Dean of JazzHere's an excerpt from my novel Candy from Strangers, published in 2006:
The old black man reclining on the leather Barcalounger in the middle of the room grinned hugely. His left pant leg was empty from the knee down and a shiny plastic prosthesis—dressed in a black wingtip of its own—was resting against the chair. “What are you babbling about now, boy?” he asked. “Did you bring my medal?”In the book, Vic Lane is a friend of my PI protagonist August Riordan and Hilma is Lane's wife.
I held up the gold, plaque-mounted medal that I had brought from downtown. The inscription said the medal came from the president’s office of San Francisco State University and was awarded to “Victor Lane, ‘Dean of Jazz,’ for his long-lasting, widespread contributions to SFSU and the city of San Francisco.” Since Victor had been too ill to attend the award ceremony he had asked me to go in his place and give his acceptance speech.
I passed the plaque over to him and he beamed down at it. “Ain’t that fine.”
“I don’t know where we’re going to put it,” said Hilma, who had settled herself on the plaid sofa. “There isn’t a square inch of wall that isn’t covered with a picture or a medal or playbill or some damn thing.”
I knew without checking that she was right. Victor had been a fixture in San Francisco’s jazz scene since the 1930s and had played bass with Basie, Ellington and Gillespie among many others. He had autographed pictures from all of them, and as I glanced across to the fireplace mantel, I could see a photo of Billie Holiday adorned with a still bright-red lipstick kiss. Holiday had written, “Lover man, oh, where can you be?” beside it.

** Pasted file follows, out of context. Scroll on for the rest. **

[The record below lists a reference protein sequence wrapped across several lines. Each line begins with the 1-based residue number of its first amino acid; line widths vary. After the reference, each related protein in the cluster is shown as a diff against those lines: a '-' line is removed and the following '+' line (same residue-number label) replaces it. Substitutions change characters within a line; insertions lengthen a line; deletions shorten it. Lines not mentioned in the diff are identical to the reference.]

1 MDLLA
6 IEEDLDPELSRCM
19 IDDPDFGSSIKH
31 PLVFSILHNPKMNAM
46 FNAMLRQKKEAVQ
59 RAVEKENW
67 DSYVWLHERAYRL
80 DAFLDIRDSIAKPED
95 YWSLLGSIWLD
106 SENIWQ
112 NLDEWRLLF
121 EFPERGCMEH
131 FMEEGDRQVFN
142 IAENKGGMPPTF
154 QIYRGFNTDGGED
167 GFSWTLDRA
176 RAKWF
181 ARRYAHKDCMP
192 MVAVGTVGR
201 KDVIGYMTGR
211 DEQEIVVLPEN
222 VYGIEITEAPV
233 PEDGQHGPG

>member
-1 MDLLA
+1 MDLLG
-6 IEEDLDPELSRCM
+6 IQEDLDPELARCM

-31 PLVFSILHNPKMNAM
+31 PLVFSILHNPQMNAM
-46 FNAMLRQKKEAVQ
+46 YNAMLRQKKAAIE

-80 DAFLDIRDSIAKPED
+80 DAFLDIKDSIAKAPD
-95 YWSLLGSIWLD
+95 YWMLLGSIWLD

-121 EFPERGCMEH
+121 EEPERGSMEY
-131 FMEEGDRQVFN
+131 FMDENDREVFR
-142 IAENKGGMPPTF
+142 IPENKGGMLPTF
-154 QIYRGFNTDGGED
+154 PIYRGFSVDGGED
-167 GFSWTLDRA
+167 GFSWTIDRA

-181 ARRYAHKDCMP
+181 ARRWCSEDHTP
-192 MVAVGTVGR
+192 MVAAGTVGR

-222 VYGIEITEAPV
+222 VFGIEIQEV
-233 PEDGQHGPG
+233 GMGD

“We’ll find a place for it,” said Victor, and looked up to eye me skeptically. “I suppose you ruined my speech.”
“How could I ruin it? I told them they could all kiss your ass—just like you said.”
Victor laughed and leaned down to pick up his artificial leg. He waggled the foot in my direction. “Not my ass,” he said. “My big toe.”
“Guess I didn’t bring the right props.”
Hilma stood up with a grunt and snatched the leg out of his hands. “It’s bad enough you won’t wear the damn thing, Victor, but I will not have you roughhousing with it in the living room.” She returned it to its place beside Victor’s chair. “You know he ruined Thanksgiving at our daughter’s house. Used the damn leg to bat dinner rolls across the table.”
Victor winked at me. He had a been a big man once—over six feet and nearly 200 pounds—but time and a medical almanac of diseases had shrunk him to the point where a wink made him look like a naughty elf. “Lucky I didn’t end up with a broken-bat single,” he said, “the way Martha cooks.”
In real life, Lane had a counterpart named Vernon Alley, who was the real San Francisco Dean of Jazz. You can read about him in this San Francisco Chronicle article by Joel Selvin, which is part of a series the paper is doing for Black History Month.